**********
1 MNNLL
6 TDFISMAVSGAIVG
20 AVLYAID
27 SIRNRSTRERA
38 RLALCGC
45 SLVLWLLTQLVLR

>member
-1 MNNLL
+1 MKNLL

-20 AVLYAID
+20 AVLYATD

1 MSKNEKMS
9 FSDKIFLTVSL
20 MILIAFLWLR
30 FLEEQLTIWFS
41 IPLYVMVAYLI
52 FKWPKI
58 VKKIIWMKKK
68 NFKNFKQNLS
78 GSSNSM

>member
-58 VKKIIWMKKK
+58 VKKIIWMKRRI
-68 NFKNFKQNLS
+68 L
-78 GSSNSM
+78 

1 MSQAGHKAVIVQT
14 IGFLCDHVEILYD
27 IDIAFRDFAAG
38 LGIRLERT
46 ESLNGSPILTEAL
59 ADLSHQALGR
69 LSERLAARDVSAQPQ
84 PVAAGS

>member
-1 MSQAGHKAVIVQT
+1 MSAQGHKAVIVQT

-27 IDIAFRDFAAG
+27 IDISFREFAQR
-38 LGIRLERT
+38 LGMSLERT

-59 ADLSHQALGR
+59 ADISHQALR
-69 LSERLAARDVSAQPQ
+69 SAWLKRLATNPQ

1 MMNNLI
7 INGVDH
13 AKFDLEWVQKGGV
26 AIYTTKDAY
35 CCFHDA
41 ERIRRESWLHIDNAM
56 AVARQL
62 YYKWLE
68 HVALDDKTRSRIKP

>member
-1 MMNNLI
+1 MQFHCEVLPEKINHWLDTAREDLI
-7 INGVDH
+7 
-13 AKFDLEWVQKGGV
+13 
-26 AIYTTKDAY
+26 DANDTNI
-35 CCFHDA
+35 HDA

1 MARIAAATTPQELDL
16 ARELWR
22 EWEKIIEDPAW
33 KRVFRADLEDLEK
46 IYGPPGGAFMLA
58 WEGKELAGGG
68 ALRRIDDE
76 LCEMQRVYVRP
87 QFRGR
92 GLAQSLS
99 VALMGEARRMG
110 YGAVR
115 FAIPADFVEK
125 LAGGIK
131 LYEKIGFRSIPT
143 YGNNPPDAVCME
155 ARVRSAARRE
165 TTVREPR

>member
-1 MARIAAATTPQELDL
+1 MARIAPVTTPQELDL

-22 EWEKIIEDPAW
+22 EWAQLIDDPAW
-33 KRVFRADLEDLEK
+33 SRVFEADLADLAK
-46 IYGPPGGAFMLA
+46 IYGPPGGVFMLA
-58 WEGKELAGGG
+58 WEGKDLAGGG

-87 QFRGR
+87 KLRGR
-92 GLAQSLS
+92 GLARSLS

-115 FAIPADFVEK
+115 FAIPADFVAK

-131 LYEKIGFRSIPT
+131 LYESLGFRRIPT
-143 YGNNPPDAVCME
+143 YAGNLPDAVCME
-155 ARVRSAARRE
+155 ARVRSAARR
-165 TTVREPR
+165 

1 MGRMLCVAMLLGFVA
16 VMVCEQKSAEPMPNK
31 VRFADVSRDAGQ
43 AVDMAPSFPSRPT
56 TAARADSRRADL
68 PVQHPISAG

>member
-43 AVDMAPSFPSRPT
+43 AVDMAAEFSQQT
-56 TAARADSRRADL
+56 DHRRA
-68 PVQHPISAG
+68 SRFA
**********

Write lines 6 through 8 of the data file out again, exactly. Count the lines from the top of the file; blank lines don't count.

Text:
45 SLVLWLLTQLVLR

>member
-1 MNNLL